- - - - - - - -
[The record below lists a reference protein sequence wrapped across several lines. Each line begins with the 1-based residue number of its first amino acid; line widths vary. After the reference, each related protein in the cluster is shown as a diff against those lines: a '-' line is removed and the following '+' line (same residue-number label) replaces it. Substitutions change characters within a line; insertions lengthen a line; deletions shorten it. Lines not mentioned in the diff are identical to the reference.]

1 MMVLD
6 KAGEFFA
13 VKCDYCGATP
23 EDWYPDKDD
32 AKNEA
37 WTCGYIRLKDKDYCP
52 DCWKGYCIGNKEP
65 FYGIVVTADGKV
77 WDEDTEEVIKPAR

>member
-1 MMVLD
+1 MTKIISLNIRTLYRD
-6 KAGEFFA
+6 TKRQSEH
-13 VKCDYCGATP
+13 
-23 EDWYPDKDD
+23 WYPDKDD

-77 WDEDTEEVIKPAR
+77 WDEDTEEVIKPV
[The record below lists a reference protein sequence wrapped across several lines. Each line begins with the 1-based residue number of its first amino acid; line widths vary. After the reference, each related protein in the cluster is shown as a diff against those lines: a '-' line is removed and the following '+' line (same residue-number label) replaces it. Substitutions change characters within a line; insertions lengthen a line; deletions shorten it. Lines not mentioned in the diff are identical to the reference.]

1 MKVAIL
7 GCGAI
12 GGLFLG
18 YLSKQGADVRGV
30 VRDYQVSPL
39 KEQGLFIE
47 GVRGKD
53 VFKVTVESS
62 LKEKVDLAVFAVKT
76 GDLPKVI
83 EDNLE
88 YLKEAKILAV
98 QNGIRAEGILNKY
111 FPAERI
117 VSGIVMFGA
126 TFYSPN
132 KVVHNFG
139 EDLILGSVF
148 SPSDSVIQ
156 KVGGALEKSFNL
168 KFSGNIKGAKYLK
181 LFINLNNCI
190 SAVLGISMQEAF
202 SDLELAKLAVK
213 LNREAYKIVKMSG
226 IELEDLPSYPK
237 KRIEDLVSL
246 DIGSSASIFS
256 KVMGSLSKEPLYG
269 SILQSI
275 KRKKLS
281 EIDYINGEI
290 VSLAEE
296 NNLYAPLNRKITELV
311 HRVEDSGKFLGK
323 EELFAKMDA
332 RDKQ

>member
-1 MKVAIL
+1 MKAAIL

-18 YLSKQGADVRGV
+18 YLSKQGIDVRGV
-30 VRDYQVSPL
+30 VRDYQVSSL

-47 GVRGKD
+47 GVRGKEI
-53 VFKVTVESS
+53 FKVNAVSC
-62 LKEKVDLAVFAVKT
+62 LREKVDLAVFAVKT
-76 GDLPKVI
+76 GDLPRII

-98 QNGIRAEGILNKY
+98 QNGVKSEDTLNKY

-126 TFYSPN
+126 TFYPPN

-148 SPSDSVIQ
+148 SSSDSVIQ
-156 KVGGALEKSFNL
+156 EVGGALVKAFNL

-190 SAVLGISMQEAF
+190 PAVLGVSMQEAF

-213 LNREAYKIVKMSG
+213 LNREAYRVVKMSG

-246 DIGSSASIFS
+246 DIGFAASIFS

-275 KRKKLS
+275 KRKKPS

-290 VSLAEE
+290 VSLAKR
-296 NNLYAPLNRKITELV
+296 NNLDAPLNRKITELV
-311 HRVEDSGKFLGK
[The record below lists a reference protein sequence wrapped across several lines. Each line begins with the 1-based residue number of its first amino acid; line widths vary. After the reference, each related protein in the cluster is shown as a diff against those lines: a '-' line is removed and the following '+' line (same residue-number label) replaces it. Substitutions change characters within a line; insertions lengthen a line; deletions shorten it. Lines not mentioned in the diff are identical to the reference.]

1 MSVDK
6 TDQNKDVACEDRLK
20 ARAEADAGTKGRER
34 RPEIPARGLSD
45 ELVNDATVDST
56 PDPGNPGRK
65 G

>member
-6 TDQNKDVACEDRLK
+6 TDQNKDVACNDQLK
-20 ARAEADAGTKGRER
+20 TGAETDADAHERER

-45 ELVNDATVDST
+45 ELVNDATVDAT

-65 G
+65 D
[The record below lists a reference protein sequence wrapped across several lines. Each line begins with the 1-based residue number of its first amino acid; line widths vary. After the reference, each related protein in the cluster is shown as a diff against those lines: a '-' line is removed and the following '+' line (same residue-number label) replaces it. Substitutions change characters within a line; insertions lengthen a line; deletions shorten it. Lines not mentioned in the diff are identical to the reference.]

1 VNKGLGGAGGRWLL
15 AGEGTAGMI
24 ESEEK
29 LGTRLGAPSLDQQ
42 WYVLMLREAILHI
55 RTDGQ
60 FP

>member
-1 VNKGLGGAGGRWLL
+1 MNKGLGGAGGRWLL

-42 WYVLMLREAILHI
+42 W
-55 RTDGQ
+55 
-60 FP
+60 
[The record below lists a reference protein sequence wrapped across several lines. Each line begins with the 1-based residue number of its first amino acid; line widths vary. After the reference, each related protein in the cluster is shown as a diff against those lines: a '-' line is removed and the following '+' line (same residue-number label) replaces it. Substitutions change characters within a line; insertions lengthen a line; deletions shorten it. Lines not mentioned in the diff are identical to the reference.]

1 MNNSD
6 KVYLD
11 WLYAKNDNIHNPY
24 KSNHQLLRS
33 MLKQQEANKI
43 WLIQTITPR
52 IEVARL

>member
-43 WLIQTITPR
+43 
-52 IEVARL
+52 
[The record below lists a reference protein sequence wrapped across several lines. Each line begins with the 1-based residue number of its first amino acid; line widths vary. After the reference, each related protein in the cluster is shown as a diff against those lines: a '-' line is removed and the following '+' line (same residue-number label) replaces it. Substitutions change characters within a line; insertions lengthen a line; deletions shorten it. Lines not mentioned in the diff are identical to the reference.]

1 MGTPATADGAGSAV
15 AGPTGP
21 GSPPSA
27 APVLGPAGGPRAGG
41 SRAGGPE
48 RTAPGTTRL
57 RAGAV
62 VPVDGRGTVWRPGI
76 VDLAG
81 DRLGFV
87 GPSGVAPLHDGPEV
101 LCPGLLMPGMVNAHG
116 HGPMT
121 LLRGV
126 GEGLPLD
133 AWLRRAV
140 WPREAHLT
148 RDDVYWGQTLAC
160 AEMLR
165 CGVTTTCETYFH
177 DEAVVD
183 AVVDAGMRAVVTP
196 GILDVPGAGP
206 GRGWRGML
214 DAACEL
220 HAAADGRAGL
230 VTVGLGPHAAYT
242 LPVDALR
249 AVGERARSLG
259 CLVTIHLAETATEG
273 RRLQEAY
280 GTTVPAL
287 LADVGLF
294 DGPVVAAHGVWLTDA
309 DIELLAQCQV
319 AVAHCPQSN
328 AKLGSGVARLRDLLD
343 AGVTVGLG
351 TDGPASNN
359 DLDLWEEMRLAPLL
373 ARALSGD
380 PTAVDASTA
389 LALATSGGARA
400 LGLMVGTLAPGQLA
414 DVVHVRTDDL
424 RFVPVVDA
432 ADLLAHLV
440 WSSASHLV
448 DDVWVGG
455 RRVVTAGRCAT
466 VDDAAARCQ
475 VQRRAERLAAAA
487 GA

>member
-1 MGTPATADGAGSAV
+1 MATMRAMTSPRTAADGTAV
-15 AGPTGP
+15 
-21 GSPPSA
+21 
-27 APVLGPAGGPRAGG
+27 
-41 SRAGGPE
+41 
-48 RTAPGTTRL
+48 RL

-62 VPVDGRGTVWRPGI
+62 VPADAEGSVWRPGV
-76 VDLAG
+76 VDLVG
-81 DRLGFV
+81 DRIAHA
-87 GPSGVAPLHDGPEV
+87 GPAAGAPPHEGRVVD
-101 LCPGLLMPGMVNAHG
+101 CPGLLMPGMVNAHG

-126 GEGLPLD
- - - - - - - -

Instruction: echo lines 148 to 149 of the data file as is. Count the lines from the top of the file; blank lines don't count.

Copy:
41 SRAGGPE
48 RTAPGTTRL